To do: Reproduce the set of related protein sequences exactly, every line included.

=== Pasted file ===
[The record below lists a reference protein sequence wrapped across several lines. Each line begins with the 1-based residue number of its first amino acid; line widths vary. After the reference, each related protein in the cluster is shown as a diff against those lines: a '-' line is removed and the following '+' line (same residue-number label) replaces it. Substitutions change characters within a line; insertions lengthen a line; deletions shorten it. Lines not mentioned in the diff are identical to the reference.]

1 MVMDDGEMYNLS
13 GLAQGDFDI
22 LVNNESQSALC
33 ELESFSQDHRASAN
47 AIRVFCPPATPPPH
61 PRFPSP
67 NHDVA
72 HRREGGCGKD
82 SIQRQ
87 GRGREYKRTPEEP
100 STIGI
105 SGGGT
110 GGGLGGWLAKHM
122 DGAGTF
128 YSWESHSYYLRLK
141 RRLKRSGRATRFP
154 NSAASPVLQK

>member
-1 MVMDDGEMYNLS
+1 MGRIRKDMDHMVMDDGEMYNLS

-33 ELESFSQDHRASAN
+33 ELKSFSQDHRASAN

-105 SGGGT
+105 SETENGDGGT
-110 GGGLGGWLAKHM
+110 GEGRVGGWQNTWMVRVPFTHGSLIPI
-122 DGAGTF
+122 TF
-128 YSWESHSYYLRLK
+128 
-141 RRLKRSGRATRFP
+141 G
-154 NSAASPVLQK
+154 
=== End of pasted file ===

[The record below lists a reference protein sequence wrapped across several lines. Each line begins with the 1-based residue number of its first amino acid; line widths vary. After the reference, each related protein in the cluster is shown as a diff against those lines: a '-' line is removed and the following '+' line (same residue-number label) replaces it. Substitutions change characters within a line; insertions lengthen a line; deletions shorten it. Lines not mentioned in the diff are identical to the reference.]

1 MVMDDGEMYNLS
13 GLAQGDFDI
22 LVNNESQSALC
33 ELESFSQDHRASAN
47 AIRVFCPPATPPPH
61 PRFPSP
67 NHDVA
72 HRREGGCGKD
82 SIQRQ
87 GRGREYKRTPEEP
100 STIGI
105 SGGGT
110 GGGLGGWLAKHM
122 DGAGTF
128 YSWESHSYYLRLK
141 RRLKRSGRATRFP
154 NSAASPVLQK

>member
-1 MVMDDGEMYNLS
+1 MGRIRKDMDHMVMDDGEMYNLS

-33 ELESFSQDHRASAN
+33 ELKSFSQDHRASAN

-105 SGGGT
+105 SETENGDGGT
-110 GGGLGGWLAKHM
+110 GEGRVGGWQNTWMVRVPFTHGSLIPI
-122 DGAGTF
+122 TF
-128 YSWESHSYYLRLK
+128 
-141 RRLKRSGRATRFP
+141 G
-154 NSAASPVLQK
+154 